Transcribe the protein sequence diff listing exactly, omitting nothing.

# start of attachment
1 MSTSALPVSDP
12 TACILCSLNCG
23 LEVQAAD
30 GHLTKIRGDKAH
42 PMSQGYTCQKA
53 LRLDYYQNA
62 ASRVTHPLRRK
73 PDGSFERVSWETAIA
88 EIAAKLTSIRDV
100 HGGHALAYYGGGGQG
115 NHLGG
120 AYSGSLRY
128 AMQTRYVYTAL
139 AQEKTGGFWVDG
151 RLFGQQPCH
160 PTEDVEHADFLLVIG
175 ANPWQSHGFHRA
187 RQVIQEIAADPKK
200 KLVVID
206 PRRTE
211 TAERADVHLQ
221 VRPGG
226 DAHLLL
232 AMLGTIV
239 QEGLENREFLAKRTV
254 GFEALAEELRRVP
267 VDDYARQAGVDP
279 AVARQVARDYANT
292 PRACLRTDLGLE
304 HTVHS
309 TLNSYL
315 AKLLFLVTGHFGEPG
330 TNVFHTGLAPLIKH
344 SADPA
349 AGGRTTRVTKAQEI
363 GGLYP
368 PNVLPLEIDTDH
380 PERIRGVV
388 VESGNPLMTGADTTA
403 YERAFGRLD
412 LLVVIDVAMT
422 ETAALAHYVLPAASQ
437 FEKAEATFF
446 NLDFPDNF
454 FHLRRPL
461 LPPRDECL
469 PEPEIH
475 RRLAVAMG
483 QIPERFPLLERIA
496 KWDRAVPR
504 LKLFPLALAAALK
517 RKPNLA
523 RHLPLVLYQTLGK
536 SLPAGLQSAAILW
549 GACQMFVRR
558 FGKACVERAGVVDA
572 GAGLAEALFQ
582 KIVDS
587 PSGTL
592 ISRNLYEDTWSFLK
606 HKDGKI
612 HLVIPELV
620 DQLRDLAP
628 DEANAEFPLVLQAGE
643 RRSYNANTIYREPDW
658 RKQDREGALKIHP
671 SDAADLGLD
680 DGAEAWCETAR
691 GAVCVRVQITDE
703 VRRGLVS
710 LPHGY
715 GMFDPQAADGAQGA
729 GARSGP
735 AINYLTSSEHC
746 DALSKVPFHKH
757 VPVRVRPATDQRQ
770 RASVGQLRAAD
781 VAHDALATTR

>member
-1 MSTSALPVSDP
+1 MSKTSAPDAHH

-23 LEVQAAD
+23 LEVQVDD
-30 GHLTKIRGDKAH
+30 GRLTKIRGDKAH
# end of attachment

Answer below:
1 MSTSALPVSDP
12 TACILCSLNCG
23 LEVQAAD
30 GHLTKIRGDKAH
42 PMSQGYTCQKA
53 LRLDYYQNA
62 ASRVTHPLRRK
73 PDGSFERVSWETAIA
88 EIAAKLTSIRDV
100 HGGHALAYYGGGGQG
115 NHLGG
120 AYSGSLRY
128 AMQTRYVYTAL
139 AQEKTGGFWVDG
151 RLFGQQPCH
160 PTEDVEHADFLLVIG
175 ANPWQSHGFHRA
187 RQVIQEIAADPKK
200 KLVVID
206 PRRTE
211 TAERADVHLQ
221 VRPGG
226 DAHLLL
232 AMLGTIV
239 QEGLENREFLAKRTV
254 GFEALAEELRRVP
267 VDDYARQAGVDP
279 AVARQVARDYANT
292 PRACLRTDLGLE
304 HTVHS
309 TLNSYL
315 AKLLFLVTGHFGEPG
330 TNVFHTGLAPLIKH
344 SADPA
349 AGGRTTRVTKAQEI
363 GGLYP
368 PNVLPLEIDTDH
380 PERIRGVV
388 VESGNPLMTGADTTA
403 YERAFGRLD
412 LLVVIDVAMT
422 ETAALAHYVLPAASQ
437 FEKAEATFF
446 NLDFPDNF
454 FHLRRPL
461 LPPRDECL
469 PEPEIH
475 RRLAVAMG
483 QIPERFPLLERIA
496 KWDRAVPR
504 LKLFPLALAAALK
517 RKPNLA
523 RHLPLVLYQTLGK
536 SLPAGLQSAAILW
549 GACQMFVRR
558 FGKACVERAGVVDA
572 GAGLAEALFQ
582 KIVDS
587 PSGTL
592 ISRNLYEDTWSFLK
606 HKDGKI
612 HLVIPELV
620 DQLRDLAP
628 DEANAEFPLVLQAGE
643 RRSYNANTIYREPDW
658 RKQDREGALKIHP
671 SDAADLGLD
680 DGAEAWCETAR
691 GAVCVRVQITDE
703 VRRGLVS
710 LPHGY
715 GMFDPQAADGAQGA
729 GARSGP
735 AINYLTSSEHC
746 DALSKVPFHKH
757 VPVRVRPATDQRQ
770 RASVGQLRAAD
781 VAHDALATTR

>member
-1 MSTSALPVSDP
+1 MSKTSAPDAHH

-23 LEVQAAD
+23 LEVQVDD
-30 GHLTKIRGDKAH
+30 GRLTKIRGDKAH